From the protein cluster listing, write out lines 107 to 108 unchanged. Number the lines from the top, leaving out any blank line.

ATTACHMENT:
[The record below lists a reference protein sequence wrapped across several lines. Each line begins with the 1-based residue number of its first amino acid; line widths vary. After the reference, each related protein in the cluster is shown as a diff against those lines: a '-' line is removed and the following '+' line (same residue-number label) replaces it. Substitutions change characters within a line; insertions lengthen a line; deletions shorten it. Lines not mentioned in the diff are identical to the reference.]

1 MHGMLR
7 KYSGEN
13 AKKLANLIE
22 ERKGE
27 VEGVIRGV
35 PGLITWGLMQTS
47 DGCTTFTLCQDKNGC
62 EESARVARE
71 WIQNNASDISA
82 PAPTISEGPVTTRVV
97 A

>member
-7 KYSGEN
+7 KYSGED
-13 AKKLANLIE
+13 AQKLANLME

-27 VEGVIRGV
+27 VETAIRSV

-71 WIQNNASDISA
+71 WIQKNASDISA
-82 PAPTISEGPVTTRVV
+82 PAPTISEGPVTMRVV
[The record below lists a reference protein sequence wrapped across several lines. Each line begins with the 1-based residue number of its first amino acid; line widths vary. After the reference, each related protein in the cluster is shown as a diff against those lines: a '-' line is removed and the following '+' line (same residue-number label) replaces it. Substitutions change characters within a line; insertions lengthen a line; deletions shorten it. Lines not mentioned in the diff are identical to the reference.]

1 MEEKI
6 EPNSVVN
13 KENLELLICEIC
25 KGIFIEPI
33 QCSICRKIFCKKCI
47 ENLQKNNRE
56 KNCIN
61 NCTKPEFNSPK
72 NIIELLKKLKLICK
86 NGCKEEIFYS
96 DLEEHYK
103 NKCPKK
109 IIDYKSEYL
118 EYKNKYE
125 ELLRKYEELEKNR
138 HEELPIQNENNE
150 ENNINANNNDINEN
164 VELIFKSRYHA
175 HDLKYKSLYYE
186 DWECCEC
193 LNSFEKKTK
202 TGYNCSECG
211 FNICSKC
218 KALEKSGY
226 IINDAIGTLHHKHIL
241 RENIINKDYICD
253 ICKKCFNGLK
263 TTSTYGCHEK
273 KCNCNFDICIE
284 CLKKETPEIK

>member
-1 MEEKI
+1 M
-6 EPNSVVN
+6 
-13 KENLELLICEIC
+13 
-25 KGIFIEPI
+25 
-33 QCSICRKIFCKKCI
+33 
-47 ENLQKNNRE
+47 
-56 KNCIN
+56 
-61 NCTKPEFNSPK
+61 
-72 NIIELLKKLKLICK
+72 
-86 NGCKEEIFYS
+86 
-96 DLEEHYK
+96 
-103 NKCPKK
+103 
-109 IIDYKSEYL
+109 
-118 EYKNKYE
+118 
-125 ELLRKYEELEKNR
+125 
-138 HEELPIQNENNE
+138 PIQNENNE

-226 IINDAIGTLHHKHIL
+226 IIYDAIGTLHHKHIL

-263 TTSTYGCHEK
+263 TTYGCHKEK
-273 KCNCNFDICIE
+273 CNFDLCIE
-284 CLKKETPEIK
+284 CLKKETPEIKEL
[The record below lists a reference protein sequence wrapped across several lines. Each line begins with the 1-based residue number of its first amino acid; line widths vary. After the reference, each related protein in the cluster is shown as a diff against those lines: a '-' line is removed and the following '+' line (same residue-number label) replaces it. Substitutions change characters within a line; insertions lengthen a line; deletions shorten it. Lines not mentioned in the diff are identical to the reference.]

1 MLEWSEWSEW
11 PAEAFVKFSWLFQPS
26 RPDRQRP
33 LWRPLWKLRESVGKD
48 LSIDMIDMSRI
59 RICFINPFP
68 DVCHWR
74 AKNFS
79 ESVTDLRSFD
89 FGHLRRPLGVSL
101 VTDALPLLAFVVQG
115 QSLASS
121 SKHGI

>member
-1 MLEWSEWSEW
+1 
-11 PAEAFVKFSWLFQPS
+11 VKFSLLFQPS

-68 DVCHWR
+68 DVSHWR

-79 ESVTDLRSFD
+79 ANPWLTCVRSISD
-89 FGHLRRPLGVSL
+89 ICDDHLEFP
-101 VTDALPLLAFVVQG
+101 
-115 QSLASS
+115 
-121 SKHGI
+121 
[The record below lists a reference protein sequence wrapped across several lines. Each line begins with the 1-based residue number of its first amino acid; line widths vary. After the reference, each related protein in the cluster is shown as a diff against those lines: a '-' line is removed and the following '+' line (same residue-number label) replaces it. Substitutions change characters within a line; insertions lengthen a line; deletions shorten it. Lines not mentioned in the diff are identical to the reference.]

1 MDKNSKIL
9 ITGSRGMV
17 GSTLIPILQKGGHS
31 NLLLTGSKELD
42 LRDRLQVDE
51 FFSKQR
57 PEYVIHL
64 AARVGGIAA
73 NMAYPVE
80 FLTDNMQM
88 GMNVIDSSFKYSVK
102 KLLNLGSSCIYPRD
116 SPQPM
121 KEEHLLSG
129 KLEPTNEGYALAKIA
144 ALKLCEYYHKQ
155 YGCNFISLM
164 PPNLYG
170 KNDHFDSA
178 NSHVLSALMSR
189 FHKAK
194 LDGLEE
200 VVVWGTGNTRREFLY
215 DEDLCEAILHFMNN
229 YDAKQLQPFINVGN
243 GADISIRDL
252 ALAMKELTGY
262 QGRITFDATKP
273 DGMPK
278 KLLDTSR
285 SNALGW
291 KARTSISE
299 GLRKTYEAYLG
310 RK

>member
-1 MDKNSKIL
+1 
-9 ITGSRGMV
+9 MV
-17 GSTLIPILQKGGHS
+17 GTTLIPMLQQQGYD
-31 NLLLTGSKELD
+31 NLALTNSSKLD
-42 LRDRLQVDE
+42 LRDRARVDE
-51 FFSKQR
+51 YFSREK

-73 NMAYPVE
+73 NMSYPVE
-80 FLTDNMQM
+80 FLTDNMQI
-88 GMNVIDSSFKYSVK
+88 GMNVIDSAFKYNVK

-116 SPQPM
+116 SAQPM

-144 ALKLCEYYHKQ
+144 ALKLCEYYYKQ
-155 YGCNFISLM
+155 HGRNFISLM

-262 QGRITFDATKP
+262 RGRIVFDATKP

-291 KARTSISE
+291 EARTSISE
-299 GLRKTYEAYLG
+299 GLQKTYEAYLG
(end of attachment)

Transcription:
101 VTDALPLLAFVVQG
115 QSLASS